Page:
"The high and rising costs of our expanding undergraduate research program and of science instruction generally pose a serious challenge to the U-M-Ann Arbor as we attempt to address these demands along with those coming from other directions."
Neal also spoke of "bootstraps":
"The U-M-Ann Arbor has been actively engaged in a variety of cost-containment efforts. One of the most notable has contained a requirement for significant cost cutting in each of the last 15 years. In the current year, for example, we imposed a 2 percent reduction on all units, forcing each of them to reassess their priorities, to eliminate some of their lowest priority activities, and to find less expensive ways of carrying out their highest priority activities. The total amount reallocated over this period exceeds $50 million.
"Another example is that we have shifted this year from our old incremental style of budgeting to a new structure we call Value Centered Management (VCM). It places more control over resources in the hands of deans and similar officials, but it also delegates to them more responsibility. We believe that, while overall policy decisions will continue to be made centrally, this increased reliance on management decisions at the local level will substantially increase our ability to focus resources where they are needed most and to provide the highest possible quality of instruction, research, and service, to our students, to the citizens of the State of Michigan, and to society as a whole."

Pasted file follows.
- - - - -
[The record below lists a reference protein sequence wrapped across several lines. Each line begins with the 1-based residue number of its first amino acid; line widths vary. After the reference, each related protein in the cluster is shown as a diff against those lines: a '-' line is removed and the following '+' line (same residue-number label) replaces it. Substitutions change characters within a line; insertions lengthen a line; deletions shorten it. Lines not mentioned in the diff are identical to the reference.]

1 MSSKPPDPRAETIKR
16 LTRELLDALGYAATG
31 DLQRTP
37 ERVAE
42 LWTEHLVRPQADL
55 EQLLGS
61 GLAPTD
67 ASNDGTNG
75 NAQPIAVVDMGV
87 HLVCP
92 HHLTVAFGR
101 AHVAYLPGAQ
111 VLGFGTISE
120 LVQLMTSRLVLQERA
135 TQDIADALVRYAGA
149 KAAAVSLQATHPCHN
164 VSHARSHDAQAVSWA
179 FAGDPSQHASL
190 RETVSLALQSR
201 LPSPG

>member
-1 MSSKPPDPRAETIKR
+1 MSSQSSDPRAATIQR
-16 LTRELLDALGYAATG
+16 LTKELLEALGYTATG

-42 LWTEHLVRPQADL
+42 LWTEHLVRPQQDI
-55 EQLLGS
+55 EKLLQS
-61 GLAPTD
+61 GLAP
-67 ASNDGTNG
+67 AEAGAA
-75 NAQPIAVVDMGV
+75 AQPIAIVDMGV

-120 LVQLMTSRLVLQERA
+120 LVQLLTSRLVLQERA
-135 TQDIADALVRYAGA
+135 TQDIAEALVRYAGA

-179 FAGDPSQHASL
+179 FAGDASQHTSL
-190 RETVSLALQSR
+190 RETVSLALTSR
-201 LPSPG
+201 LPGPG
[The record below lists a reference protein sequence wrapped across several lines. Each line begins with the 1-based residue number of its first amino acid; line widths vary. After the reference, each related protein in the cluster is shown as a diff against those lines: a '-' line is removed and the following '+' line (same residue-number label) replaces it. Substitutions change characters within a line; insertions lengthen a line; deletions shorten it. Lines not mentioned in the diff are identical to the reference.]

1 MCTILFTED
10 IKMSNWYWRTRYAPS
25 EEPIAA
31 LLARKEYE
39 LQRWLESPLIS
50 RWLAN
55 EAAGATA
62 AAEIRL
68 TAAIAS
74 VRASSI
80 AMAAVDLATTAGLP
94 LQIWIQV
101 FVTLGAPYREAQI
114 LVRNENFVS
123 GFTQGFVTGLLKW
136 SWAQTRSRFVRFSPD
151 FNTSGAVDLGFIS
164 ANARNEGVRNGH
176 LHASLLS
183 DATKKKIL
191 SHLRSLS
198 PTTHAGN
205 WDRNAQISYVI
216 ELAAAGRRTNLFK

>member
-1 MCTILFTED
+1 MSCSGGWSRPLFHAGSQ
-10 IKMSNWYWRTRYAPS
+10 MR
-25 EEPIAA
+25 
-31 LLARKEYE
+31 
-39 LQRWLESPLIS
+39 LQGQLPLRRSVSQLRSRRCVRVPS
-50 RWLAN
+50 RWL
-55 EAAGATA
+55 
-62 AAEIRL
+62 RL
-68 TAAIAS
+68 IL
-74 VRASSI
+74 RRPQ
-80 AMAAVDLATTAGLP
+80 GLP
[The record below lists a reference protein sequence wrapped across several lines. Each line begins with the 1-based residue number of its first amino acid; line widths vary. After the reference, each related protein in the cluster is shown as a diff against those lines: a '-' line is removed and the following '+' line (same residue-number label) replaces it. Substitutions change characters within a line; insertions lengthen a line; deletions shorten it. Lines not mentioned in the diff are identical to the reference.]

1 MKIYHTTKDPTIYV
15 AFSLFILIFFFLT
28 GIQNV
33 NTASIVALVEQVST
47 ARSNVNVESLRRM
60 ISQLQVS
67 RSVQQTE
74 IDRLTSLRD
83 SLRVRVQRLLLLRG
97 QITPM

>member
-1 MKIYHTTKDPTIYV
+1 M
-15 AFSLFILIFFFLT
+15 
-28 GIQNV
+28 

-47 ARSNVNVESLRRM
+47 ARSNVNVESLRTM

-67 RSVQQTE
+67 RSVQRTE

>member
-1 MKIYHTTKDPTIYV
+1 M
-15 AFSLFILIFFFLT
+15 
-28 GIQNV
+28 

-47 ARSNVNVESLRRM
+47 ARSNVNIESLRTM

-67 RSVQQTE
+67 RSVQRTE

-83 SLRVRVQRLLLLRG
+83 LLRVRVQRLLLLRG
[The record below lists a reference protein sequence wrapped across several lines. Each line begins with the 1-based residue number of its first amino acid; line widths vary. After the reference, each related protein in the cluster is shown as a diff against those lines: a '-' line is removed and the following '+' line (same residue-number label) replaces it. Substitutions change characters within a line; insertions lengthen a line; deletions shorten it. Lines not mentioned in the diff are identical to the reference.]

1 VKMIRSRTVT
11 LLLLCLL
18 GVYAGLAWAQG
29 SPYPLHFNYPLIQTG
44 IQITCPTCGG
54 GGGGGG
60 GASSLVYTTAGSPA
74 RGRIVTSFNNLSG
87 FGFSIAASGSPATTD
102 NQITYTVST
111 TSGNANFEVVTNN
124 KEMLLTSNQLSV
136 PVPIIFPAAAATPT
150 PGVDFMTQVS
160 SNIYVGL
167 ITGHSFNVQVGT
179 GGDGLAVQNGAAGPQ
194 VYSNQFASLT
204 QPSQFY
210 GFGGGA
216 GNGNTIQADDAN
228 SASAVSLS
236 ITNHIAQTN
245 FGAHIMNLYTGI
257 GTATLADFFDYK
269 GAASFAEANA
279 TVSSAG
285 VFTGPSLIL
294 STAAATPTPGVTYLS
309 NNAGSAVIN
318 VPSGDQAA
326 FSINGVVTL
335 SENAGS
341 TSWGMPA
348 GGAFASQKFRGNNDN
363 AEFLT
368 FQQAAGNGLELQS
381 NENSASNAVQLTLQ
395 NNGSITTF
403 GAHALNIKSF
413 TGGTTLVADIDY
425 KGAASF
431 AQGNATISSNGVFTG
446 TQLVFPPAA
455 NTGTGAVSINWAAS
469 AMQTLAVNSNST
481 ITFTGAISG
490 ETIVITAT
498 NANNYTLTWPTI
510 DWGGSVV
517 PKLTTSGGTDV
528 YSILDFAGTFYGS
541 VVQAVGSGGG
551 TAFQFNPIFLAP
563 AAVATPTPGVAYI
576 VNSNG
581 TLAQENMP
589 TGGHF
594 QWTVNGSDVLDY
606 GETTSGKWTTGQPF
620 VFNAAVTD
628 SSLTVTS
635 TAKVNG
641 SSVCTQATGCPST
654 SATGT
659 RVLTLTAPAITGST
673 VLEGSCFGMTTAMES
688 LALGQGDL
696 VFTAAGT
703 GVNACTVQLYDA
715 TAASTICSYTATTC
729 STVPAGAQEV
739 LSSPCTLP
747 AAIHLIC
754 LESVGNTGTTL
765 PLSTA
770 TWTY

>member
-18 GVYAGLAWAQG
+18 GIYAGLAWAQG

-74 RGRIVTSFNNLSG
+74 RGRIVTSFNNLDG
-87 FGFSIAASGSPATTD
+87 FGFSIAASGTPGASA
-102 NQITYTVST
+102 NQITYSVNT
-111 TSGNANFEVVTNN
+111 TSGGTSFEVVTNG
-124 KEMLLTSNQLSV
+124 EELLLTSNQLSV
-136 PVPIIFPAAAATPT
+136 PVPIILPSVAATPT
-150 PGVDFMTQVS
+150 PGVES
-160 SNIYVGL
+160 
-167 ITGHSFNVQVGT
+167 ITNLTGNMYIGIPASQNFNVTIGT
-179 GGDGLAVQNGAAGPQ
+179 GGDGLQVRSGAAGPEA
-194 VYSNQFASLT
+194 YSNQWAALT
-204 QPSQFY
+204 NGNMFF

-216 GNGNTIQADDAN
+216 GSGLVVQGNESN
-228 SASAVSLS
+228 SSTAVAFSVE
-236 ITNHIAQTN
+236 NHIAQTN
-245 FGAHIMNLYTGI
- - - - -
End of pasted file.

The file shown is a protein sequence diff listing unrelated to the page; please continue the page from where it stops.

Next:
Finally, Neal said that "we have been heartened during the last two budget cycles by the states recognition of the importance of an appropriations increase at least equal to the rate of inflation. But while the concept of a rate of inflation is useful, it is necessarily an average, and hence cannot reflect the circumstances affecting a particular institution.
"For example, the U-M-Ann Arbor, as a major national research university, faces intense competition for its faculty, and it must compete for those faculty with salaries, equipment, and facilities, each of which tend to drive up our costs at a rate greater than inflation.
"Yet, it is precisely our ability to succeed in this competition that makes the University so valuable to the citizens of the state, first as a source of education for their sons and daughters, second as an economic engine supporting the states economy, and third in its outreach activities designed to improve our schools, our communities and our society."
Neal concluded, "We urge our state officials to continue the recent tradition of enhanced support for universities, and we renew our pledge to serve as responsible stewards of all the resources entrusted to us; to strive simultaneously to improve the overall quality of our instructional, research, and service programs, and to provide those programs at the lowest possible cost."